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Publisher\Editor Don Canaan

                       Feb. 27, 1996 V4, #36
All the News the Big Guys Missed

5.5 Earthquake Hits Southern Israel

An earthquake measuring 5.5 on the Richter scale hit Israel Monday morning, but did not cause any injuries or damage. The earthquake was centered about 24 miles south of Eilat, and was felt in all parts of the country. The quake followed a large tremor in November that killed 10 people in Israel, Jordan and Egypt and caused 10s of millions of dollars in damage in Eilat and Aqaba. The recent eruption of quakes was caused by rifts between two continental plates which meet in the Red Sea south of Eilat.

Auto Accident Leads to Death of Two

By Al Pessin (VOA-Jerusalem)

A car driven by an Arab-American rammed into a crowd at a bus stop in Jerusalem Monday, killing one woman and injuring at least 15 other people. The driver was shot to death by a man standing nearby who believed it was a terrorist attack, but police now say it was probably an accident. Witnesses say the car ran a red light and drove at high speed directly toward the people waiting at the bus stop. They say the driver emerged and attacked a policeman, and was shot to death by a bystander.

But police found long skid marks on the road, indicating the driver had tried to avoid hitting the people. And there were bags of groceries in the car which suggest he was not planning any attack, as well as other signs it might have been an accident. The man is reported to have been a US citizen of Arab descent, who was visiting the West Bank town of Ramallah.

The incident was at the beginning of the evening rush hour, at a bus stop frequented by Israeli settlers. There have been several terrorist attacks at that intersection in the past, including one in which a militant ran over people at a bus stop. A police spokesman says a final determination of exactly what happened is not expected until sometime today.

The Dead are Buried after Terrorist Attacks

By Al Pessin (VOA-Jerusalem)

Israel continued the process of burying the dead from Sunday's two suicide bombings, which killed 25 people in addition to the bombers. It was a scene repeated over and over at Jerusalem's military cemetery and others around the country. Families and friends gathered -- often along with hundreds of people who never knew the victims -- to cry together and lay their loved ones to rest.

Rabbis chanted the prayers, as the plain wood coffins -- draped with Israeli flags -- were lowered into the graves. Israel has been through this before, including a series of bombings in late 1994 and early 1995. But this was the first major attack in six months and the most deadly attack in years. The reaction seemed to be stronger than usual, with many people making pilgrimages to the sites of the bombings to pray and light candles. In Jerusalem, someone hung a sign which read "Shalom, Friends," a take-off on President Clinton's "Shalom, Friend" farewell to assassinated Israeli Prime Minister Yitzhak Rabin.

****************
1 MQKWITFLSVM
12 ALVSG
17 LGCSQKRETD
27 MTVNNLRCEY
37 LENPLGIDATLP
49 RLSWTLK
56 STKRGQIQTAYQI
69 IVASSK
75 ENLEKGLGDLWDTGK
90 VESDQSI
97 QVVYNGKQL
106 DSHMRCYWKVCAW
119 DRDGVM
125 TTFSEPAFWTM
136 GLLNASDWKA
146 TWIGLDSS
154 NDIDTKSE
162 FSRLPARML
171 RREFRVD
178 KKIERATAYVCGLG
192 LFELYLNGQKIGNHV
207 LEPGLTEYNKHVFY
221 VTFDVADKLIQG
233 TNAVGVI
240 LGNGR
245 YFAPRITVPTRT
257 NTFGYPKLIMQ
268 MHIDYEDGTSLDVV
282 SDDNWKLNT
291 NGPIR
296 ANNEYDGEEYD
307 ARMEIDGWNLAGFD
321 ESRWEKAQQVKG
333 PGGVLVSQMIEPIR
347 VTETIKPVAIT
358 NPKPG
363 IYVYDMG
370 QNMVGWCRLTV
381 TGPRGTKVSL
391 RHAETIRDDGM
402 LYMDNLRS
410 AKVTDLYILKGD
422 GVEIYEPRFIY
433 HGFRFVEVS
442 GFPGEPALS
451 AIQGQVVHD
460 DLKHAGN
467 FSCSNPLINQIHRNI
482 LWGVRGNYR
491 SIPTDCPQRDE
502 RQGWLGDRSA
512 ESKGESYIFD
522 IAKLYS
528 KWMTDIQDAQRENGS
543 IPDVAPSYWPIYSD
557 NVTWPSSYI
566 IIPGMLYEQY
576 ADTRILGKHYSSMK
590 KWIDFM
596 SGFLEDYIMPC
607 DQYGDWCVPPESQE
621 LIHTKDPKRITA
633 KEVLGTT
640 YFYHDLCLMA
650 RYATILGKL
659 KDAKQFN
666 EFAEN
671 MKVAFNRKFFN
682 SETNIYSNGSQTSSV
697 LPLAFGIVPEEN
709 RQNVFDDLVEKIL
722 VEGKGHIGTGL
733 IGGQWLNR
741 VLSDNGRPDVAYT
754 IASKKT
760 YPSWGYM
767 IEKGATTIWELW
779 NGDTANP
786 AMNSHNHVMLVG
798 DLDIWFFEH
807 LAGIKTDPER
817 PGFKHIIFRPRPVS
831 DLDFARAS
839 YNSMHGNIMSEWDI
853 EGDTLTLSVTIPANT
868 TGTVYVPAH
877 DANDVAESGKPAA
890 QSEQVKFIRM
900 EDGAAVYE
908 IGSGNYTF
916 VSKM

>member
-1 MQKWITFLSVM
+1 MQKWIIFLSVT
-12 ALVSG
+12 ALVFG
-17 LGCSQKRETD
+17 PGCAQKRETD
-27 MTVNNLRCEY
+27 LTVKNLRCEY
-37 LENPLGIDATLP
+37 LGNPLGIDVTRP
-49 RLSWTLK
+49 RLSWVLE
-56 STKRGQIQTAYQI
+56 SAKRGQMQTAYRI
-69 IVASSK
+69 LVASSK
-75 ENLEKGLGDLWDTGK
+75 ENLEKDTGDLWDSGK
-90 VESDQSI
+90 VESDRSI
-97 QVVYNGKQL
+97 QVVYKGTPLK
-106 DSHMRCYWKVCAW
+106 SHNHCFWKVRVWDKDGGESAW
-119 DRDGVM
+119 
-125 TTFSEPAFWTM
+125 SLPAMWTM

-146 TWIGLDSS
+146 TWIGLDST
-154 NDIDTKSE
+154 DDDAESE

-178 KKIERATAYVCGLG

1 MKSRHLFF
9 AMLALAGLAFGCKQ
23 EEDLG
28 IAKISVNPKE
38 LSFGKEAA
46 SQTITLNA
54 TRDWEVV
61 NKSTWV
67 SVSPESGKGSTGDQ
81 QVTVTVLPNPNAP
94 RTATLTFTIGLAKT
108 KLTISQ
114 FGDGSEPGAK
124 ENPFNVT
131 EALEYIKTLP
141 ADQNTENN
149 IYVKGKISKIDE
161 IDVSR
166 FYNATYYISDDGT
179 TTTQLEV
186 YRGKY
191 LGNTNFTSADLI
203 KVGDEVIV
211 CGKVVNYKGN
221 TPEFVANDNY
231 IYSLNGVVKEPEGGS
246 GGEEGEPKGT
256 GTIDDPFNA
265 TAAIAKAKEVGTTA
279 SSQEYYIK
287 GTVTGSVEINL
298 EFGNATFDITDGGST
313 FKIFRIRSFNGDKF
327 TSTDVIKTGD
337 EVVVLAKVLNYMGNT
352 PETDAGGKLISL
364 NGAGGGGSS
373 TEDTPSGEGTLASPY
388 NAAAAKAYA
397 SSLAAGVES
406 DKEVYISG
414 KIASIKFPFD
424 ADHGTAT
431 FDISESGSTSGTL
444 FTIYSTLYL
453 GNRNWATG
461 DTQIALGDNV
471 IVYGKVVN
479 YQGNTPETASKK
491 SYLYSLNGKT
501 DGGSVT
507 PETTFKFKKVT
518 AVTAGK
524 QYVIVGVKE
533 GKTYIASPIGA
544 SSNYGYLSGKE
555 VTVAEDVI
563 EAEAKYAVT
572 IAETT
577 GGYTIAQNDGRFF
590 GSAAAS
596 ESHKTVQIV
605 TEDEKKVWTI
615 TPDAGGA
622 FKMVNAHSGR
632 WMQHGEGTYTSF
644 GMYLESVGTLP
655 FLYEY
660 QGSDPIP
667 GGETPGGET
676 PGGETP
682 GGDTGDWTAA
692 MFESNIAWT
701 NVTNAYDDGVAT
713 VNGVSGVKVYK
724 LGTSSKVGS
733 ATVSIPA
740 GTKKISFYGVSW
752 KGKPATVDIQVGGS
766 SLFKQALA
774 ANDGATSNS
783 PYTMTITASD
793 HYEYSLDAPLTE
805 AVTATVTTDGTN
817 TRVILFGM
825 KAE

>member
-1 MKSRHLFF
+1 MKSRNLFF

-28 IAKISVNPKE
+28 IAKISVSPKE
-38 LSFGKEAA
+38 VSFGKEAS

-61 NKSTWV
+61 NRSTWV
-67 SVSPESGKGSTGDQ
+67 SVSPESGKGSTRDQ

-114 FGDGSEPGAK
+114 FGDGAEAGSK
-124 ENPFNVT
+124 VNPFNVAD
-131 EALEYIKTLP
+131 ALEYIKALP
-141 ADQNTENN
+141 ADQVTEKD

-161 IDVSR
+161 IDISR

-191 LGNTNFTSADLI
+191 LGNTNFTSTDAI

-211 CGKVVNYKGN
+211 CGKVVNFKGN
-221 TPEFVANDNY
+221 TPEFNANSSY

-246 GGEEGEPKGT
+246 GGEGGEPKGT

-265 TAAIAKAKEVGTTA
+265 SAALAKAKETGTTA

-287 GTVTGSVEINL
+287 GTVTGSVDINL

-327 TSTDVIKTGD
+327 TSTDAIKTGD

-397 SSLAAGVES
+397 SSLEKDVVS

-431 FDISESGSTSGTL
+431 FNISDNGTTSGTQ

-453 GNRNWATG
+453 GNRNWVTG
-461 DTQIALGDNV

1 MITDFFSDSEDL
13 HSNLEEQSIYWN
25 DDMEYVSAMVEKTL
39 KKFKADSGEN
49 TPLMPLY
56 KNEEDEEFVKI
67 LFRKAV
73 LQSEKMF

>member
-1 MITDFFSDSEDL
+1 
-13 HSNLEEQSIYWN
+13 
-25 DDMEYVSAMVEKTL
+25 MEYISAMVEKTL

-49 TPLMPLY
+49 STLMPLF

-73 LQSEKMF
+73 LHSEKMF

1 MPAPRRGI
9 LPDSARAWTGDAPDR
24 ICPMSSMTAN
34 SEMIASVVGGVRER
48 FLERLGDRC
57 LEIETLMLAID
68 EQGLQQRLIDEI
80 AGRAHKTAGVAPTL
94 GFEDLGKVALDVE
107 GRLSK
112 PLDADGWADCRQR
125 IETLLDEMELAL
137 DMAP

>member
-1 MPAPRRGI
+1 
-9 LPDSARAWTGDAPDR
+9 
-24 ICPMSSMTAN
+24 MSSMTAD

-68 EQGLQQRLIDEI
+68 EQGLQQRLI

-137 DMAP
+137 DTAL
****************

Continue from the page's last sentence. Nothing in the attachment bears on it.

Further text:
Psychiatry Professor Elie Wyitztum says public mourning is a new phenomenon in israel, which developed during the last year-and-a-half. He says it is a way many Israelis have found to deal with the tension and fear they live with.

"You know, all the nation is feeling this like one family, like one unit: this pain and sorrow, and the pain of the loss. This accumulating affect of the trauma has an impact on society. And you notice this phenomenon of people who come there, standing quietly, lighting candles, or singing." Israeli leaders also struck the theme of moving on. Prime Minister Shimon Peres said in a special speech to parliament that the peace process will continue, even as Israel re-doubles its efforts to fight the militant groups which reject the peace process.

He also said he has drawn up a list of what he called "operational demands" which will be submitted to the Palestinian Authority. He said Israel will consider compliance with these demands a test of the Palestinians' ability to live up to their commitments.

Opposition leader Benjamin Netanyahu said his party will support any action against the militants the government wants to take. But he said Israeli security should not depend on action by the Palestinian Authority.

Meanwhile, efforts to deal with the tragedy continued. Details of the victims emerged -- 10 of them between the ages of 16 and 23. At least six of the victims were women, two of them just 19 years old. Five of the dead were recent immigrants from Russia, Georgia and Ukraine, including a young Russian-Israeli couple who left two children, one aged nine, and the other just four months old. One of the older victims was a man who had come to Israel from Germany just after World War II.

Israeli schoolchildren spent the first hour of the day discussing the bombing, and stood for a minute of silence. Israeli radio stations devoted most of their programming to the bombings and their aftermath, including outpourings of grief and anger from people who called in.

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